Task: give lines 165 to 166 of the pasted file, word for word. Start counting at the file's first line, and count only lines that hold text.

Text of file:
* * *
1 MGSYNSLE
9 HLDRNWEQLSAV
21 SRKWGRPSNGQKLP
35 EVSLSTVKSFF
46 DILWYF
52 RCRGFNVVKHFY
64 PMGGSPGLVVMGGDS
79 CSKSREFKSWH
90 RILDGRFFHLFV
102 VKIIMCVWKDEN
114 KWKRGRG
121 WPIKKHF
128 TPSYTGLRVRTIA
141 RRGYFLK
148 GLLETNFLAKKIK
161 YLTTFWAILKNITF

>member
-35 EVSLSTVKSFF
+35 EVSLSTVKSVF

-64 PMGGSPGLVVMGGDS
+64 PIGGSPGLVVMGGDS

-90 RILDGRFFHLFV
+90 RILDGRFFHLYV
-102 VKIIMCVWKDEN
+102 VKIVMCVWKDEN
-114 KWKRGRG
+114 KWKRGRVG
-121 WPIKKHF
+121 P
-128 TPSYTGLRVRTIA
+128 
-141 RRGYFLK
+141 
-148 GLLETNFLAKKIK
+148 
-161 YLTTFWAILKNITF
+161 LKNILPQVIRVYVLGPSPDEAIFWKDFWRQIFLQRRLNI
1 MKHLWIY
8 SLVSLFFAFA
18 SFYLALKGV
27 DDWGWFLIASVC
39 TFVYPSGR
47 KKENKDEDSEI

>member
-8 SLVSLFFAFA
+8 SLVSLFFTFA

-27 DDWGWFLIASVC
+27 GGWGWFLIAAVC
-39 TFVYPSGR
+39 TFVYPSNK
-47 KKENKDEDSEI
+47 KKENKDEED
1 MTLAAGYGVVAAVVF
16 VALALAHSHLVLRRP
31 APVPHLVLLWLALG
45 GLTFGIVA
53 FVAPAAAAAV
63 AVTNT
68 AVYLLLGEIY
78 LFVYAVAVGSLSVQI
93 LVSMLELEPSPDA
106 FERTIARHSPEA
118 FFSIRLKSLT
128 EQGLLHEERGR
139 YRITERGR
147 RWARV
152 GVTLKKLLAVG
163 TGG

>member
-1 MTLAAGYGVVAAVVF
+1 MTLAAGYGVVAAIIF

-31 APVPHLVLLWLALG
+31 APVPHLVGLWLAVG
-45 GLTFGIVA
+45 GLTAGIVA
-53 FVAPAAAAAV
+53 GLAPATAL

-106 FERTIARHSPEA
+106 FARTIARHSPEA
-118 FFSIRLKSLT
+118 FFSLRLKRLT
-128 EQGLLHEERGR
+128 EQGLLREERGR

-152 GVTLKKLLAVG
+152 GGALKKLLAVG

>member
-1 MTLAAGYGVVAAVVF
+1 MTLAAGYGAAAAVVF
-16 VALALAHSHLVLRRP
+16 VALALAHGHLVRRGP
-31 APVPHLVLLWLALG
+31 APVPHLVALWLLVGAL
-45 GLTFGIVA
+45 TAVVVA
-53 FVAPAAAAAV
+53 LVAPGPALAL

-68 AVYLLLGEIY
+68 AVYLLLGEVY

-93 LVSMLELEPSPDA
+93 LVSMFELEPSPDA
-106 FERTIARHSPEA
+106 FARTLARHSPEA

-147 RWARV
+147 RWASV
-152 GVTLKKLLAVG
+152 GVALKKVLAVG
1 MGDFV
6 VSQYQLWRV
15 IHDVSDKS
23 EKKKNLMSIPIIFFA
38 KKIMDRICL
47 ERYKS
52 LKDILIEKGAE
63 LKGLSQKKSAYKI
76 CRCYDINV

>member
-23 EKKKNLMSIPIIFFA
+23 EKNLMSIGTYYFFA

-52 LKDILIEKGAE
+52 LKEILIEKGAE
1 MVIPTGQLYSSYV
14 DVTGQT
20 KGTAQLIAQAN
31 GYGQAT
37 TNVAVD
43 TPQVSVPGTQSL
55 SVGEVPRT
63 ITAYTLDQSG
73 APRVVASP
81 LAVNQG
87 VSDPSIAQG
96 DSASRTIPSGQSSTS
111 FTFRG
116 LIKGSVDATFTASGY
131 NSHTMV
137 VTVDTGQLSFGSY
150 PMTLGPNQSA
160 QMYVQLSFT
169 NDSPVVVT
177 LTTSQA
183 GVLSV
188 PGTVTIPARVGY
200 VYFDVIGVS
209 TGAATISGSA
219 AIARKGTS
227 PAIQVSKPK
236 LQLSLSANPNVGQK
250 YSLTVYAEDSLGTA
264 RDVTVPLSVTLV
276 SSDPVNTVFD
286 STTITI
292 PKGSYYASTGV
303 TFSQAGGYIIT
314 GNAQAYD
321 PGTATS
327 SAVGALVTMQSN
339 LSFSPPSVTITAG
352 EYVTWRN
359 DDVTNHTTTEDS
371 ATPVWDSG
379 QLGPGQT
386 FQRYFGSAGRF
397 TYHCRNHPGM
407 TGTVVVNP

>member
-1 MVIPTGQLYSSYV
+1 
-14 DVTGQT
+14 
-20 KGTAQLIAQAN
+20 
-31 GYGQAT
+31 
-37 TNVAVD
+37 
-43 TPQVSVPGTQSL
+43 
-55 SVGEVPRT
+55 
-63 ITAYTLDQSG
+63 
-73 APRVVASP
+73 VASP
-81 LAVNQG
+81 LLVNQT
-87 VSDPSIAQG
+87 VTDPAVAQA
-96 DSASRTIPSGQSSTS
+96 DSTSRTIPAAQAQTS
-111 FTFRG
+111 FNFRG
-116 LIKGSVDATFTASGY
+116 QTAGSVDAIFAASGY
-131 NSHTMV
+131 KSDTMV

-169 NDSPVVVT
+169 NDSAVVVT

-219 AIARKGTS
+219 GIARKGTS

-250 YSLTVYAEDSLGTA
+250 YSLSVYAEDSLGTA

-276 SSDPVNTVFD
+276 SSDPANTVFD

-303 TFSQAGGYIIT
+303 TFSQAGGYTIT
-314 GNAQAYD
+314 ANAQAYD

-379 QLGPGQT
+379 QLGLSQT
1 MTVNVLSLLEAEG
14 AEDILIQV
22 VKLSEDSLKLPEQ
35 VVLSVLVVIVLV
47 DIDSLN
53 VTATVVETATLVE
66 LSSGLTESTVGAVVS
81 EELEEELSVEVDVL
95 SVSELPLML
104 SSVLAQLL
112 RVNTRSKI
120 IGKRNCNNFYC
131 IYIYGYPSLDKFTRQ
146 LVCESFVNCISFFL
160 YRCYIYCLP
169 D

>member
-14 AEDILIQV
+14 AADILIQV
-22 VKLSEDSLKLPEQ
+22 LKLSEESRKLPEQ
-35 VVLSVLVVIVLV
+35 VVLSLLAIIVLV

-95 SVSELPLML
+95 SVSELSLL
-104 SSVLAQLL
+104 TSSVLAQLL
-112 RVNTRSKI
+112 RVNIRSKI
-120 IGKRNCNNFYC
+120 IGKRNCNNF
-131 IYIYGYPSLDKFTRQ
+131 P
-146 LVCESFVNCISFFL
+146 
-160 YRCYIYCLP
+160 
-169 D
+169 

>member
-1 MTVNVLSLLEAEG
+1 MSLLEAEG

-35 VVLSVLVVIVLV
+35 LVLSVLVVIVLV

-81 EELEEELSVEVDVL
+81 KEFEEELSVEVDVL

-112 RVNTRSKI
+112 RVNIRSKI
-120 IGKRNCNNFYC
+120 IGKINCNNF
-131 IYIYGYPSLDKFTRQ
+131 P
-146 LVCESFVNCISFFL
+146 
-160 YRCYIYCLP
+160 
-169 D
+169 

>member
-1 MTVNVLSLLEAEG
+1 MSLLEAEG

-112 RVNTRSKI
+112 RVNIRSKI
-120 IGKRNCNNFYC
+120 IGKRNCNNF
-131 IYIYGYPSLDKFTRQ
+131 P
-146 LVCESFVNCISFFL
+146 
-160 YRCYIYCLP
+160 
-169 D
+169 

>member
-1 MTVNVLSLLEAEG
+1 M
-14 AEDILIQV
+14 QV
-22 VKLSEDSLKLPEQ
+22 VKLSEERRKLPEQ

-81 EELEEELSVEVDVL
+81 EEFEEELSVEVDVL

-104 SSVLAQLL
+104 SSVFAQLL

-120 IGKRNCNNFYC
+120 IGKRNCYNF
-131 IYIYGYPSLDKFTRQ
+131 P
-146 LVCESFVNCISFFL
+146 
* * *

>member
-1 MVIPTGQLYSSYV